Article Title:Tama Waipara's journey to the stage
Author or Credit:Kitten Power
Published on:26th April 2010 - 06:25 pm
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Story ID:8730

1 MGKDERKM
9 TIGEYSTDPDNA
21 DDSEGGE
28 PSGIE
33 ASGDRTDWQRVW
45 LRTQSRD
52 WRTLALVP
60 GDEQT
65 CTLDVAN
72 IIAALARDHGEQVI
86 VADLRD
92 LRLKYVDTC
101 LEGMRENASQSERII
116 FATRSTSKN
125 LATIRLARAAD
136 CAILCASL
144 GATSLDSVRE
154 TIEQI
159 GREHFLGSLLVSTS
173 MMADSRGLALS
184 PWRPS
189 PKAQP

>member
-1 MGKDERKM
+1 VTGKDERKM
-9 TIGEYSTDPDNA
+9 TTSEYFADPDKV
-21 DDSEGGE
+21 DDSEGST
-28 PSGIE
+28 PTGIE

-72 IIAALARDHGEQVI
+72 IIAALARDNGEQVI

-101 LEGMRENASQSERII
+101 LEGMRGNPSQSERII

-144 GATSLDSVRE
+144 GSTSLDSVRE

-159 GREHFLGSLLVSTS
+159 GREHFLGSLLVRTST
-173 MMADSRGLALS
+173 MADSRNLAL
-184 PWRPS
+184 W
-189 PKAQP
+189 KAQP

Text:Musician Tama Waipara landed his dream debut role, when he made it through auditions and was chosen to play HIV-positive professor Tom Collins in the Auckland production of Rent. Tama Waipara It's been a full circle journey for the Opotiki-raised vocalist, who watched the musical on Broadway 12 years ago as he began an adventure in New York studying at the prestigious Manhattan School of Music, where he landed a place after flying halfway across the world to audition. His journey in the Big Apple was an unusual one. He was initially completing his Masters studying the clarinet, but fell back on singing after a bizarre accident where a metal fuse box fell on his head and left him temporarily unable to play the instrument. Waipara spent time in intensive care and was diagnosed with post-traumatic migraines, where every time he played the clarinet he would black out. He was told by doctors not to play the instrument for nine months, so he concentrated on singing. His honey-like voice quickly wowed those who heard him and he formed a band, then was picked up on a solo deal by an indie record label. He has returned home and forged a career as an in-demand musician in New Zealand. When he was told about Rent coming to Auckland by a woman who is now his co-star; Annie Crummer, he was immediately excited about the chance to audition for Tom Collins, as he had loved the musical and the character for a long time and has great memories of watching it on Broadway in 1998. "It marked the beginning of my adventure in New York. I just felt a really strong connection with the musical. Loved the music, loved the story." Heading into auditions, Waipara's passion was there, but without having a theatre background, he predicted it would be a tough process. He was right. The first day of auditions was 'movement', which was a challenge for someone who has never been a dancer or had any movement training. "That was a bit horrifying, but I was just so committed to whatever was necessary to play the roles of Collins that I just put my whole heart into it. And they called me back." Waipara doesn't think he could have played anyone else, saying Tom Collins was the only reason he wanted to audition for a musical at all. "I guess the way I see him is he's a bit messy - he's a bit of a messy person, but with the biggest heart. And he falls in love and it's sort of his chance for redemption I think for whatever fall from grace he's had. He's just got lots of interesting layers to him - he's this philosopher and professor and teaches at NYU and is a big pot head - he's an anarchist as well. So he's kind of complex and interesting." The acting newbie concedes it's hard to snap out of the heartbreaking and intense role, as he has to go emotionally close enough to be convincing, but not so far that he can't sing. "You start to go into that level of grief, that emotion and certainly that's something I'm new to as well - knowing how to navigate that kind of murky waters of conjuring up these emotions and then being able to leave them at the stage door when you go home." Cameron Clayton plays his boyfriend Angel in the show and Waipara says he is phenomenal: "This guy does cartwheels off the table in platform shoes." Waipara says the entire cast and crew have offered him amazing support and are like family, particularly Crummer, who he says is a generous and encouraging performer who he is constantly learning from. He says Richard Neame has also been a wonderful director for someone who didn't know stage left from stage right. "I had massive fears about whether or not I would be up to it, I guess. But the one thing I'm not afraid of is working hard. So I just work really to hard to bring it to life and do the best job I can." Waipara is finding the themes and messages in Rent are perhaps more relevant than ever. "It's alarming how much we should know and yet, the statistics of HIV go up everyday, they change their demographic - it's an epidemic amongst young people. It's kinda frightening to be this far along with knowledge of a disease like than and still be in the dark as ever. The importance of a musical like Rent is it brings it out into the open, people can see it talked about it a very frank and maybe brutal way, but also in a fun and entertaining way, if that can be said about HIV." Waipara says the issue of drug dependency is also as valid as ever, especially with the P epidemic in New Zealand. "This is the thing about Rent - there's really a storyline for everybody in there. It's about people who are flawed and complex but simple. They all want to be loved. They've all made mistakes. They've all ended up surrounded by people who understand and encourage them to find the better person that they are. Overall it's a story of hope really." "You can map your story onto any of the characters really. Irrespective of sexuality or gender, there's a story of instant attraction and open acceptance of that. There's another one fraught with jealousy and mistrust. And there's another one filled with fear and shame and overcoming that. So they're just universal concepts of messy humans trying to get it right." Waipara plans to continue in theatre - he has already signed up to be part of an Albert Belz play Raising The Titanics, in which he will play a member of a 1960s Maori showband. He jokes his theatre career will be a matter of "sinking or swimming - but hopefully swimming". Rent is playing at The Civic in Auckland. Kitten Power - 26th April 2010    
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